All rural communities have idiosyncrasies when it comes to cultural practices. Perhaps the customs surrounding a rural marriage are some of the most intriguing. Rural Ireland of the 19th and 20th centuries had a wide variety of cultural practices surrounding the event of marriage. In some regions it was customary for the newly-married couple to throw money at the gathered tramps, beggars and local children. In other parts it was the norm for local boys to hold a rope across the road, preventing the bridal party from getting to their destination until they were paid a small sum of money.
Perhaps one of the more unusual practices surrounding matrimony was the seemingly extreme practice of bride abduction. Granted, this wasn’t exactly associated with the rituals of a wedding, and on the surface the practice seems like quite a serious crime. However, in many cases the couple jointly engaged in this unusual pantomime when a proposed union was met with disapproval from the bride-to-be’s parents, or when there was a third party waiting in the wings. Indeed, this was the case with my great-uncle and his choice of bride in rural Tipperary at the turn of the 20th century. The parents of his betrothed refused to accept her choice of partner, even though they were acquainted with my great-uncle on a professional basis. Their objection was common in this time, on the grounds that it would have been an inter-faith marriage. And family lore has it that my great-uncle, my grandfather and his other brothers enacted a much-imitated ruse to spirit the lady to a ‘safe-house’ until such time as her father reneged on his decision.
It was somewhat of an open secret that the bride-to-be was in on the act, therefore in many instances the kidnap of a young woman was treated as a lighthearted tale in the local area and in the papers. When it was reported in the press it was given the light relief treatment, not unlike the end story of a news bulletin such as Trevor McDonald’s ‘and finally’ segment at the end of the ITV Ten O’clock News in Britain in times gone by.
In 1844 The Freemans Journal newspaper relayed a story from the Galway Assizes on Murthy Ford, a man ‘as ugly a specimen of humanity as ever stood arraigned for the abduction of a country lass’, for the purpose of inducing the young lady to consent to marriage. In the end the judge dismissed the charge of kidnapping against Ford in such a fashion that it indicated the episode was not taken all that seriously. Another paper reported an ‘abduction’ of a young lady in Co Kildare under the headline ‘Elopement Extraordinary’ due to the planning which had evidently went into the plot, of which the girl in question was portrayed as chief architect.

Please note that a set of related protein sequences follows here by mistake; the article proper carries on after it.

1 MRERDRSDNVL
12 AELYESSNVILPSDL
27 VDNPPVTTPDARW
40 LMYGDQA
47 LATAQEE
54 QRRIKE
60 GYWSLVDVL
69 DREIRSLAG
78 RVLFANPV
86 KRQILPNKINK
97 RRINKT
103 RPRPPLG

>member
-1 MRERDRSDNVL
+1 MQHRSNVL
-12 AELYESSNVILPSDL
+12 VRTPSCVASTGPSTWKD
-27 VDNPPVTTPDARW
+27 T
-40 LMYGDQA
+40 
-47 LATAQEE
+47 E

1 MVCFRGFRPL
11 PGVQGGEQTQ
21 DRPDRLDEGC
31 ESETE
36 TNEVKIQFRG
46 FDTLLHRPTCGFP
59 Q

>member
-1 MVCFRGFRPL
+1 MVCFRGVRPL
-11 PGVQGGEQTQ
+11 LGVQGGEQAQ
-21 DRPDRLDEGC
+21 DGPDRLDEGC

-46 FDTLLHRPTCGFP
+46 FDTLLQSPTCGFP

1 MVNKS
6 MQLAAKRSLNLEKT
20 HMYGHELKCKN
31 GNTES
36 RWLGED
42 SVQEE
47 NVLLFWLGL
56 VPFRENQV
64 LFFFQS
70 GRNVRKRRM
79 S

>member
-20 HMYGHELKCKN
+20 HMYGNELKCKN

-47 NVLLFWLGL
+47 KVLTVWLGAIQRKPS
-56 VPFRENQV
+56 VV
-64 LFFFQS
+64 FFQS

As late as 1903 the tradition was still alive, a local Tipperary newspaper The Nenagh Guardian, reported there was ‘a considerable amount of amusement’ in the Tipperary town of Borrisoleigh by the abduction of a young lady in the locality. The lady in question was to be betrothed to a match of her parent’s choosing, with the dowry and land entitlements already agreed. The ink was all but dry with the only outstanding matter to be resolved being the fixing of the wedding date (and no doubt eternal marital bliss) when the young lady’s secret lover spirited her away ‘willingly, no doubt’ to a friend’s house in nearby Toomevara. Here she choose to remain until such time as her friends could pay the marriage dowry for her release, a dowry the now rejected man was to get as part of the marriage arrangements. The article then summed up the palpable sense of outrage in the local community over the incident, informing the readers that ‘much sympathy is felt for the discarded one’.
While no doubt these stories were treated as light relief, and indeed now one can look at them with a wry smile, they do mask another side to rural life at the time. They say quite a lot about the patriarchal nature of Irish society, and a woman’s place within it. As indicated above, this practice continued into the twentieth century, and shows that that in many cases women were used in rural society as a makeweight for deals between local families, or even a glorified maid. Nevertheless, the fact that many of the women in question were as much a part of the scam as their male counterparts indicate that they were prepared to take steps to control their own destiny.
 C. O Danachair, ‘Some Marriage Customs and Their Regional Distribution’ in Béaloideas Iml. 42/44 (1974 – 1976), pp. 136-175
 The Freemans Journal, August 03, 1844, p.3
 Nenagh Guardian, April 29, 1857, p.4
 Nenagh Guardian, February 17, 1903, p.1